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Food Deserts and Food Swamps: A Health Crisis in Ohio

PHOTO: It's estimated more than two million Ohioans live in areas known as food deserts, with few grocery stories and minimal fresh and affordable food options. Photo credit: James Seeman/Morguefile.
PHOTO: It's estimated more than two million Ohioans live in areas known as food deserts, with few grocery stories and minimal fresh and affordable food options. Photo credit: James Seeman/Morguefile.
July 6, 2015

COLUMBUS, Ohio – Fast food restaurants, gas stations and corner drug stores are all convenient places to grab a quick bite to eat, but for many Ohioans, it's the only nearby food source.

According to the Center for Health Affairs, more than two million Ohioans live in areas under-served by grocery stores known as "food deserts." Kirstin Craciun, community outreach director with the center, says food desert residents face significant health consequences without access to healthy and affordable food.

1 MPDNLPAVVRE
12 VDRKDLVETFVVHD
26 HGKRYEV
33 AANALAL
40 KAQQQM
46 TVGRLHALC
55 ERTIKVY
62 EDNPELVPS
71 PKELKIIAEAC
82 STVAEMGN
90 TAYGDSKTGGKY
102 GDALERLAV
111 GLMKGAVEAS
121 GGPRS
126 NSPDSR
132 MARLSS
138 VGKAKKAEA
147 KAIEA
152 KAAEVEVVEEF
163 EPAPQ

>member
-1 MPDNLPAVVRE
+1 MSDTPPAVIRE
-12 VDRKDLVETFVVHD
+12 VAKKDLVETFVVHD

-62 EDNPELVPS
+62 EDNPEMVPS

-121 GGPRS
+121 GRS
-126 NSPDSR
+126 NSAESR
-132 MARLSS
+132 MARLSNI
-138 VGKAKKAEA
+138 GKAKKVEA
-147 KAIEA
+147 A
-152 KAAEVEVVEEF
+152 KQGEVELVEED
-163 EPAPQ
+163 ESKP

"There's a lot of diseases that we know are impacted by the food choices that people make," she says. "Some of those are impacted by the food options that are at their disposal, and also, the affordability of those food options."

Craciun says the food choices available in food deserts often lack nutritional value and are high in sugar, salt, fat and calories. And she says those living in food deserts also face a higher rate of food insecurity.

So-called "food swamps" are also an issue. Craciun says that's the term for areas with an overabundance of fast food and other unhealthy food options.

"It could be urban areas where every half-block you see a McDonald's or a Burger King," she says. "You see some corner stores, but you're not seeing any grocery stores that are sprinkled throughout those areas."

In Ohio, Craciun says many hospitals are working to combat the problem by promoting healthy eating through workshops, farmers markets and mobile food markets. She says other organizations are also stepping up.

"Community development corporations, public health departments, planning departments, schools," she says. "There are a lot of people trying to tackle this issue, and the more we can work collaboratively, the better outcomes we'll have for folks in our communities."

The Ohio Healthy Food Financing Task Force is advocating for a program to provide grants and loans to fresh food retailers for building or expanding grocery stores to improve healthy food options for communities around the state.

Mary Kuhlman, Public News Service - OH